Thank you for your report on your first meeting with Sergei. It was
good to read it, and the responses to it. Recycle, recycle seems the
way to go. And using Scott's Crusoe scenario, "There's that damned
parrot again" and "Shall we cut across the beach or go round the
lagoon?" can be recycled as is, and can be expanded and reduced to such
things as, "There's that damned bee again." "Shall we (do it) again."
and so on and on.
> What's a bit eerie about teaching one-to-one with a total beginner is
> that there is (in S's
> case, at least) no other source for the language than me.
Do you mean you are the only source of the (English) lesson content?
My experience in a similar 1-2-1 situation is that the situation we are
in supplies the content and I put the English to it (like you did when
climbing the stairs, and with the bee). Or the student provides the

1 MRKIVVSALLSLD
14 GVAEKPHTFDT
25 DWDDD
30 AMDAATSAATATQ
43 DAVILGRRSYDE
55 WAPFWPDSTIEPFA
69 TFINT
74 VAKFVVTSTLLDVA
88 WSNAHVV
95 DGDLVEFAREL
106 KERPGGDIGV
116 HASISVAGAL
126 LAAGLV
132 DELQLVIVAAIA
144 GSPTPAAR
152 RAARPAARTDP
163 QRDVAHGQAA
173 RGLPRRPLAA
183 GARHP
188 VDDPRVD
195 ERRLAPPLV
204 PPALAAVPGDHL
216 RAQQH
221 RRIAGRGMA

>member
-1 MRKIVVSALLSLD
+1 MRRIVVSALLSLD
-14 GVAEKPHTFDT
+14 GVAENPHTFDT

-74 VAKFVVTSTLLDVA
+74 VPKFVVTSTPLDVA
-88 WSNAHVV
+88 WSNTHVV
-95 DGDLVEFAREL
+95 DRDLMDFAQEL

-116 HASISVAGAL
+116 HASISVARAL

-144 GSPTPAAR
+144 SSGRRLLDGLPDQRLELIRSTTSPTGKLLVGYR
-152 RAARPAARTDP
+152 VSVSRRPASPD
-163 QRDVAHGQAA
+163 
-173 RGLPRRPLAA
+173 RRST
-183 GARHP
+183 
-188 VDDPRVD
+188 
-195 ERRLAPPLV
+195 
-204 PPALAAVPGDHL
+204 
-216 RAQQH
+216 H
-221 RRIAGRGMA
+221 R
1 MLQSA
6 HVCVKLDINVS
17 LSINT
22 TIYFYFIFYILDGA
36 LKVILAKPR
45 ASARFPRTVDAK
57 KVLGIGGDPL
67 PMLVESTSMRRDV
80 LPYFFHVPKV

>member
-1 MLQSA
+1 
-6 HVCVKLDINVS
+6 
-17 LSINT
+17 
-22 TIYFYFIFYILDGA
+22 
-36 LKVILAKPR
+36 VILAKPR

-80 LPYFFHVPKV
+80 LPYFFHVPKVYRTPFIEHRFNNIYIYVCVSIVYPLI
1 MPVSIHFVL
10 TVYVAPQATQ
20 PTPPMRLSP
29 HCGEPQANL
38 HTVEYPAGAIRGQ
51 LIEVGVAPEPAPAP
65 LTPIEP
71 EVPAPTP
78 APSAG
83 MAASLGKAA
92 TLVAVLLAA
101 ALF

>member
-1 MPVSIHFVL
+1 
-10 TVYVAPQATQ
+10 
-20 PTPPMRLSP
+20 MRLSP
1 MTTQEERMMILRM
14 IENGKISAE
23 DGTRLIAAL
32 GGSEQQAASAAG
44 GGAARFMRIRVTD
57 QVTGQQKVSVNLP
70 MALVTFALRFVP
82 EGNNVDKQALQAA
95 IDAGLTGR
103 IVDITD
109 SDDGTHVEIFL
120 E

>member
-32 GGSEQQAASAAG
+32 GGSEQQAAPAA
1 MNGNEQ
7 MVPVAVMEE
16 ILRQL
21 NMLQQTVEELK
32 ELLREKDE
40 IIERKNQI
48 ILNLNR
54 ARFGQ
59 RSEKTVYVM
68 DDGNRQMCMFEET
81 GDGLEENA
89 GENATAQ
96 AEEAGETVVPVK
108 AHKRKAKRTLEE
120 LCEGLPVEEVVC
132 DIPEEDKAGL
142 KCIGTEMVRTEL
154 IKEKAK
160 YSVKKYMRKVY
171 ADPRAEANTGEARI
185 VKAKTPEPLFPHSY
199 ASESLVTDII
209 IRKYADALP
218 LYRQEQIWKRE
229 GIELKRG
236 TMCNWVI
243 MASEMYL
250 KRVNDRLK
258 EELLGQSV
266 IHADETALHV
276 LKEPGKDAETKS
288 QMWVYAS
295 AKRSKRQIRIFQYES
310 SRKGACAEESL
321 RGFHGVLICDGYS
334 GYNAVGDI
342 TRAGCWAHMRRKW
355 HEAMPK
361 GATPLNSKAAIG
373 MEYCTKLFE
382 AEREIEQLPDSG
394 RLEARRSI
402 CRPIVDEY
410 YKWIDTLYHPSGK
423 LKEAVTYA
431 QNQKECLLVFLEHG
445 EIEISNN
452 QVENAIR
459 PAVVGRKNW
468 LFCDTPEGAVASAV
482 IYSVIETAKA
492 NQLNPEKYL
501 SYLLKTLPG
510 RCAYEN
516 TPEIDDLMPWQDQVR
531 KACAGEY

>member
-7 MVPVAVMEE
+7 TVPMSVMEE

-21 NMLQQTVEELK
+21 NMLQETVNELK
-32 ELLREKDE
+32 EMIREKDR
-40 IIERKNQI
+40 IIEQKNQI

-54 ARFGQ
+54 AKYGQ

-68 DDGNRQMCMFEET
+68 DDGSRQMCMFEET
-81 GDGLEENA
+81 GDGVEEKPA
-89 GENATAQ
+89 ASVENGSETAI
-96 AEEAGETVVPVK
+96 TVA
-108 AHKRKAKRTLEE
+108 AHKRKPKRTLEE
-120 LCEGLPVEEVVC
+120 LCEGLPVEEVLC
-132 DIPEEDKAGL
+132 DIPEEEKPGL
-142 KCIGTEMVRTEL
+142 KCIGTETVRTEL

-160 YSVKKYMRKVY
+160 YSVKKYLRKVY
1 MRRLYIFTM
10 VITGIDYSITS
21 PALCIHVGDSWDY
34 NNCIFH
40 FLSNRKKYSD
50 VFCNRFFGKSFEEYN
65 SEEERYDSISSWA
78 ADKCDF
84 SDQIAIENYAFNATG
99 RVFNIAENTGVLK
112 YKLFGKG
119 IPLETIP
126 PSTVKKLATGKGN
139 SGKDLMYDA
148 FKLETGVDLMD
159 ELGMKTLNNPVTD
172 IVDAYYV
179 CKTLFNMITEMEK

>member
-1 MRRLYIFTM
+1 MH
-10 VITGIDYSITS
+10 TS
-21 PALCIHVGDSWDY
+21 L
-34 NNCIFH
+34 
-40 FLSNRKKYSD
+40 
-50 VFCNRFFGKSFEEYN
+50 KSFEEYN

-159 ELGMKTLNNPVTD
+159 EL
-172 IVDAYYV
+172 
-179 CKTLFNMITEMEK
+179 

content (probably in response to a question from me such as about
hobbies, or heavy engineering, or what he did yesterday evening. . .)
With a beginner, I probably have to ask the question in both native
language and English, and the student probably responds in his native
language. I translate (which I know you don't fancy!) all or some of
his response into English if I think it is useful, or if it recycles
something we did before. Because basic English items are by definition
high-frequency, items like "again" and "Shall we" and things in the
immediate environment (parrots, beaches and lagoons for Crusoe and
Friday; bees, stairs, cups of coffee and homework tapes for you guys)
appear and get recycled over and over. I'm very careful, especially at
the beginning, to limit the English input to what he can understand and
handle, but after a few hours when the recycling starts seriously
kicking in, there begins to be exponential growth in the English he can
understand and use.
All the best for "lesson 2!"